Rafael Viñoly Architects has designed the new Carrasco International Airport in Montevideo, Uruguay. This is the firm’s first completed airport and its largest project in Viñoly’s home country. The new terminal will become fully operational on December 9, 2009.
All photographs © Daniela Macadden
The new terminal at Carrasco International Airport, which serves Uruguay’s capital city of Montevideo, was created to expand capacity and spur commercial growth and tourism in the surrounding region. The design of the building emphasizes its public zones and amenities, providing these areas with an abundance of open space and natural light. Arriving travelers, for example, pass through a fully glazed mezzanine level that helps orient them to the terminal space before they descend to immigration, the baggage claim, and customs. A public, landscaped terrace and a restaurant occupy the second floor, providing sweeping views of the runway and the main concourse.
Rafael Viñoly Architects’ design elevates the public zones, both on the fully accessible roadside departure hall and terrace and the secure runway-side concourses, and houses everything beneath a curved, 1,200-foot-long roof. The gentle curve and low profile of this monolithic roof help integrate the building into its site. The exterior’s flowing lines and undulating geometry resemble the natural landscape of Uruguay, making it not only an iconic architectural structure, but a symbolic one as well.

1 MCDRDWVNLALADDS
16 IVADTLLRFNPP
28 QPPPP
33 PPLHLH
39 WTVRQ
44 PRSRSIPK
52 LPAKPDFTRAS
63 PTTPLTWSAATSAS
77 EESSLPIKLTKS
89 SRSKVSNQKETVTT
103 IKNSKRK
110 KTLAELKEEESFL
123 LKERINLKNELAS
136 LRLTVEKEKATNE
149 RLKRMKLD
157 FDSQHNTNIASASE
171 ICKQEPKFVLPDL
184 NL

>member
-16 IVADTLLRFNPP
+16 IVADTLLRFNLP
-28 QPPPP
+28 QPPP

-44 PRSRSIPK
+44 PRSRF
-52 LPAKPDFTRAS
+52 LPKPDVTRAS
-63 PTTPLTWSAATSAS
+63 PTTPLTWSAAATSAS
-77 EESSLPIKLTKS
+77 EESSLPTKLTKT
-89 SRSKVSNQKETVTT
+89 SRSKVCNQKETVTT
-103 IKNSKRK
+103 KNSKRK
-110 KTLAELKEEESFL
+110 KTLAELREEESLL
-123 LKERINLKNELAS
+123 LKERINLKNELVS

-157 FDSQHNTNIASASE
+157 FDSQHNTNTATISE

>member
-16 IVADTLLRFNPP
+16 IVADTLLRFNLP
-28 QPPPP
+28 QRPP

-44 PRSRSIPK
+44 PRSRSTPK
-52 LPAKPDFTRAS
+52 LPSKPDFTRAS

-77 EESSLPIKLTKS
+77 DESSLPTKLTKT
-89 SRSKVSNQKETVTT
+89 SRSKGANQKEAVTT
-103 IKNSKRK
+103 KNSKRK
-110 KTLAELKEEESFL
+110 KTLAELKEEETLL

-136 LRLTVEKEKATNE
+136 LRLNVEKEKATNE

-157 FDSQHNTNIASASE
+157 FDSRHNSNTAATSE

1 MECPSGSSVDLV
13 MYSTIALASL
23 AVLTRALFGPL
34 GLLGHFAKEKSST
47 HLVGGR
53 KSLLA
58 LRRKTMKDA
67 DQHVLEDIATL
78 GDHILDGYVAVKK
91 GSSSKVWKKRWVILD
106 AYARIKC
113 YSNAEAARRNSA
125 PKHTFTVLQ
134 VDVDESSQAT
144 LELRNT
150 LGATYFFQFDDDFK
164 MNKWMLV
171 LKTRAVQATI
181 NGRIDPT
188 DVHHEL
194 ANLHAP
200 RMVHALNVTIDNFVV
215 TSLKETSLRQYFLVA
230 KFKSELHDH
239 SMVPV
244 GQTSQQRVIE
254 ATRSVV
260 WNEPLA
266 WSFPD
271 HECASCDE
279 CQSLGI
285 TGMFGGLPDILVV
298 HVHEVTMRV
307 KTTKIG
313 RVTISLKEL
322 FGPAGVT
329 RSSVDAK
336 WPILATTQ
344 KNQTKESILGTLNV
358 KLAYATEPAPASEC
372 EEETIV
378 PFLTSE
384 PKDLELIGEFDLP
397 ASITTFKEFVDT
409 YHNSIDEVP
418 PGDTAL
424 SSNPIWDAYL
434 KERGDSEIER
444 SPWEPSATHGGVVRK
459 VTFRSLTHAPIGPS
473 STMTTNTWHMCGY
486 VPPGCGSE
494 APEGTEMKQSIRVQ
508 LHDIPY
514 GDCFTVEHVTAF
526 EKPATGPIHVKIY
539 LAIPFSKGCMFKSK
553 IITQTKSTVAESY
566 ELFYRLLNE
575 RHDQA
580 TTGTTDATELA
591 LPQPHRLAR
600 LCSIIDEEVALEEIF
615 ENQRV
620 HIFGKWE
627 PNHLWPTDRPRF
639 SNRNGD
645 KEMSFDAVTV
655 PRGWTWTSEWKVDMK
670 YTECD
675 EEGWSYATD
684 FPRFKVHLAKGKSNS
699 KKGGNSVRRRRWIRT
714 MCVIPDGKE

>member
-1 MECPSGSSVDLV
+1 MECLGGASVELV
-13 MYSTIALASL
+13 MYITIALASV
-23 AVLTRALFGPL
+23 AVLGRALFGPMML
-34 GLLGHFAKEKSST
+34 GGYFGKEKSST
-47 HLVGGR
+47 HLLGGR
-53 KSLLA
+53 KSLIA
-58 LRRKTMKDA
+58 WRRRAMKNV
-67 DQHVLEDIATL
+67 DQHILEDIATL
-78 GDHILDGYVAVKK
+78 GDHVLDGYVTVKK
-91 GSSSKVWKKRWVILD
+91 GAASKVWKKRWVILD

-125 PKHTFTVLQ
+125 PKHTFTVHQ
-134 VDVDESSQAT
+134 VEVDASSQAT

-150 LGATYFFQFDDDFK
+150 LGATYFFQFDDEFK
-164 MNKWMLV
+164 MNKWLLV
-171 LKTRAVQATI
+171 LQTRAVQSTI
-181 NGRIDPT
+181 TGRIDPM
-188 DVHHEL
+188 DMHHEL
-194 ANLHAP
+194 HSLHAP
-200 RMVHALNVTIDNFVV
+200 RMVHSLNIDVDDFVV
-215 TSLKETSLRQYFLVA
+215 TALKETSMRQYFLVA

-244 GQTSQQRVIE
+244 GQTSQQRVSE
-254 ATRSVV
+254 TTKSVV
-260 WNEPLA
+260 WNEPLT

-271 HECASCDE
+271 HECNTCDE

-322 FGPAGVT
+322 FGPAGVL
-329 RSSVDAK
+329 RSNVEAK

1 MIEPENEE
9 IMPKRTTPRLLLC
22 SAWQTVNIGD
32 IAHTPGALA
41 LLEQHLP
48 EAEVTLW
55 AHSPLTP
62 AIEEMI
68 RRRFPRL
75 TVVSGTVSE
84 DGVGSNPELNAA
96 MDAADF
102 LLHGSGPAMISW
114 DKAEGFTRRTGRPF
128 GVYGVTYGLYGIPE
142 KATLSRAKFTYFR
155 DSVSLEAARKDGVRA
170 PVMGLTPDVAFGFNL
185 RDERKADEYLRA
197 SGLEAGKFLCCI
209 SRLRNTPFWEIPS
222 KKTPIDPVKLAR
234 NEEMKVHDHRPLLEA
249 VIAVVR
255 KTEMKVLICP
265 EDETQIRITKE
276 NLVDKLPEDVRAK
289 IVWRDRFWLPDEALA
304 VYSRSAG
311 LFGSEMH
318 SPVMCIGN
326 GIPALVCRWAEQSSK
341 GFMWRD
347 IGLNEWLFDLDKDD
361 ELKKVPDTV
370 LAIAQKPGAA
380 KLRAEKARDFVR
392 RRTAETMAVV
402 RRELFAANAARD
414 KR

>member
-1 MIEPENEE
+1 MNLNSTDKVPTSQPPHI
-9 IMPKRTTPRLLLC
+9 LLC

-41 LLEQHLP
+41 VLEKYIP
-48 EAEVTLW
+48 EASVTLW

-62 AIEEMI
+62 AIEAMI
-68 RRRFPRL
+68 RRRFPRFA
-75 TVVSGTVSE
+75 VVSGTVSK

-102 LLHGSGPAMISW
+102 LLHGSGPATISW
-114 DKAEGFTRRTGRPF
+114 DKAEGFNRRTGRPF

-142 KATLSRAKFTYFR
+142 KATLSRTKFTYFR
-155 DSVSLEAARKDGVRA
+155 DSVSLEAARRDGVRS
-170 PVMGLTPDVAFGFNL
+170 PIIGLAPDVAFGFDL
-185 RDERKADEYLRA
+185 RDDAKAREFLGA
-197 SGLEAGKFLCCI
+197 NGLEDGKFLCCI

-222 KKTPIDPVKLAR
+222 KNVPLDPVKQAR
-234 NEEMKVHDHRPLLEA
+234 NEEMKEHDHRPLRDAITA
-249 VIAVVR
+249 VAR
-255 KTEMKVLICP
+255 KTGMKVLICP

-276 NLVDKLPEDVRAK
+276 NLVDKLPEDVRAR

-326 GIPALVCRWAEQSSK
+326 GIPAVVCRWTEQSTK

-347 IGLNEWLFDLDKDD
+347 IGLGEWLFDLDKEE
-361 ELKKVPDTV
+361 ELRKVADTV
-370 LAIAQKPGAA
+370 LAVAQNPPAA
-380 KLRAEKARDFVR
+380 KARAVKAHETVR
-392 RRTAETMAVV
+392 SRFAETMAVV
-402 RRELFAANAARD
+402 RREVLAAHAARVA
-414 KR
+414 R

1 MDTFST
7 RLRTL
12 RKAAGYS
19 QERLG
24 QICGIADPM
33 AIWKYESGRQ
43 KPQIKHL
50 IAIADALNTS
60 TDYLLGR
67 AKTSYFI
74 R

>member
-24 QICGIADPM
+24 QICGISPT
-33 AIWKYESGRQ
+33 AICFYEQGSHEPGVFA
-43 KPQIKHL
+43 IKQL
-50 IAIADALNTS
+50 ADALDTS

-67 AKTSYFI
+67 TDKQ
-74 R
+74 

Inside the building, arrivals and departures are separated vertically: arrivals on the ground floor, and departures on the first floor, with vehicular access roads for passenger drop-off and pick-up servicing each level independently. An open atrium adjacent to the street entrance opens the ground floor to the monumental space of the main hall, visually and spatially linking the beginning and ending stages of a traveler’s journey. The roof provides a canopy over these access roads on the land-side of the building, and on the air-side it opens up to give wide views of the airfield and countryside beyond.
In keeping with a long tradition of grand transportation halls, the departures level is one large space. With glazing on all four sides and thin structural supports, the roof appears to float above the building. The departures level features the public concourse and the secure passenger concourse; each is separated by the security checkpoint and immigration control at the center of the plan. After completing check-in and security procedures, departing travelers have access to duty-free shopping and restaurants in the waiting areas. Four fixed, elevated pedestrian bridges with articulating corridors, accommodating a total of eight passenger gates, connect the passenger concourse to narrow- and wide-body aircraft and provide access to the apron for smaller planes.
“In Uruguay, friends and family still come to greet you at the airport or see you off,” says Rafael Viñoly, “so this terminal provides great spaces for the people who aren’t traveling as well as those who are. The atrium, the main hall, the terrace, and the passenger concourse make this a dramatic and welcoming place for everyone.”